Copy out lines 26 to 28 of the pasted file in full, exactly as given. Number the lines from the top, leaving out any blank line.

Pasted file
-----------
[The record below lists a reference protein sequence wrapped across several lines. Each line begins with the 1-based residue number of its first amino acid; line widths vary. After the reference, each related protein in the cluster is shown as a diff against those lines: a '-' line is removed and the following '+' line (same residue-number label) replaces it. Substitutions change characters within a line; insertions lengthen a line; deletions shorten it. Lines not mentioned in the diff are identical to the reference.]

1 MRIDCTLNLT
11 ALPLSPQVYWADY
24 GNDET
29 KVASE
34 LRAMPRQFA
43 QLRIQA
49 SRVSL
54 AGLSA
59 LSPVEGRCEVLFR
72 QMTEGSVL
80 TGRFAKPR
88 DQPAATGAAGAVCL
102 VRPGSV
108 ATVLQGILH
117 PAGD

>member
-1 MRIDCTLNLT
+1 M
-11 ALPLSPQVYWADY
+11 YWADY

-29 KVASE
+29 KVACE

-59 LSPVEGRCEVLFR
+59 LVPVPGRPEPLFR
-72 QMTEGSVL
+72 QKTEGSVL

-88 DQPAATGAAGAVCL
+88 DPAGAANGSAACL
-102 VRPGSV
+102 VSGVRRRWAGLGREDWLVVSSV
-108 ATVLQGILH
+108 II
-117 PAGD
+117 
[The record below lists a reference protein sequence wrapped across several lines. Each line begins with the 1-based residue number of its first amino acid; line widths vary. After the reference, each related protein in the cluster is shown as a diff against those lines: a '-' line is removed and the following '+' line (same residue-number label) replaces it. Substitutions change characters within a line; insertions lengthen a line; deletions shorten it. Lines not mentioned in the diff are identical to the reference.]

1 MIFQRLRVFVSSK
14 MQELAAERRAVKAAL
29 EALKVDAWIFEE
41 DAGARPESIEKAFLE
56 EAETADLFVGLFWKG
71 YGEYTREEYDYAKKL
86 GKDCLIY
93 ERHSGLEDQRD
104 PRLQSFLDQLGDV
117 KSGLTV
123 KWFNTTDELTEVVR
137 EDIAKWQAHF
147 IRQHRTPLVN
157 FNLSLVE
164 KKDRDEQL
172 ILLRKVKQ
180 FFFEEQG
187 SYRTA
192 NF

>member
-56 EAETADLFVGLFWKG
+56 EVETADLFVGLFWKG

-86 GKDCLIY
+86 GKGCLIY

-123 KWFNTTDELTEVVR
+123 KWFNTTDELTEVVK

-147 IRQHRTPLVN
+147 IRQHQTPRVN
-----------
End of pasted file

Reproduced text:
-72 QMTEGSVL
+72 QKTEGSVL

-88 DQPAATGAAGAVCL